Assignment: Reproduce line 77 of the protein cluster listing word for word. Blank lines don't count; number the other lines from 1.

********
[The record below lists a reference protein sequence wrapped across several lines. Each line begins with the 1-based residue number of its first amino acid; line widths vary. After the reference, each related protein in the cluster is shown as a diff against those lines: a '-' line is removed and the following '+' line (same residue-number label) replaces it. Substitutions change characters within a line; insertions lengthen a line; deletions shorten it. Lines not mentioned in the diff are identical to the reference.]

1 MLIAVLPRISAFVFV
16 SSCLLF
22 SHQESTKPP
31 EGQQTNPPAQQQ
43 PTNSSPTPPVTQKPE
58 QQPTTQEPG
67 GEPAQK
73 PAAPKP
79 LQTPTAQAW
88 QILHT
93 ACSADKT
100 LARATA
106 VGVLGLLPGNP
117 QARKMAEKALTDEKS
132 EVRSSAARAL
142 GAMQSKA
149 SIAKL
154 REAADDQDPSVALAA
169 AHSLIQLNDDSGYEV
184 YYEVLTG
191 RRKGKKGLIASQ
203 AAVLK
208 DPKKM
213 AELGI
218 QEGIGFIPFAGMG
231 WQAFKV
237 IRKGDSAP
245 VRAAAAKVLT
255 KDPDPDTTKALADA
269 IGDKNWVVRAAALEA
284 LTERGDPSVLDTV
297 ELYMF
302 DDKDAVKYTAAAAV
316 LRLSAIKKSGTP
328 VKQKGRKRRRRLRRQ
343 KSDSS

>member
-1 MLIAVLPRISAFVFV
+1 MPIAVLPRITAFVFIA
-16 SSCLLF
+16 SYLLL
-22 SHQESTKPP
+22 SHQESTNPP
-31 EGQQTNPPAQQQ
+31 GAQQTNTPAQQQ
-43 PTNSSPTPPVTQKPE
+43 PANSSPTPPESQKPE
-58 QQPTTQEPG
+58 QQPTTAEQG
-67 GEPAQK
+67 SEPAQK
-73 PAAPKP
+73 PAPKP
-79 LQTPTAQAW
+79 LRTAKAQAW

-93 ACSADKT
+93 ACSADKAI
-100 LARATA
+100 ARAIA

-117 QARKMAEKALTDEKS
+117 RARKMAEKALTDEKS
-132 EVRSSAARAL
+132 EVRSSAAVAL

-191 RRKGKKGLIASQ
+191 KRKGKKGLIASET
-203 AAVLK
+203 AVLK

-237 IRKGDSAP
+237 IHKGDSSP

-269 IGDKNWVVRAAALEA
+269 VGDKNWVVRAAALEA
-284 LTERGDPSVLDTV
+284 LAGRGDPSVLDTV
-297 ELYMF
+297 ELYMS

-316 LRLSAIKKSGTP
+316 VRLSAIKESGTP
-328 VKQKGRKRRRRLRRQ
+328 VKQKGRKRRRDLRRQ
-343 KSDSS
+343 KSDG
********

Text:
-316 LRLSAIKKSGTP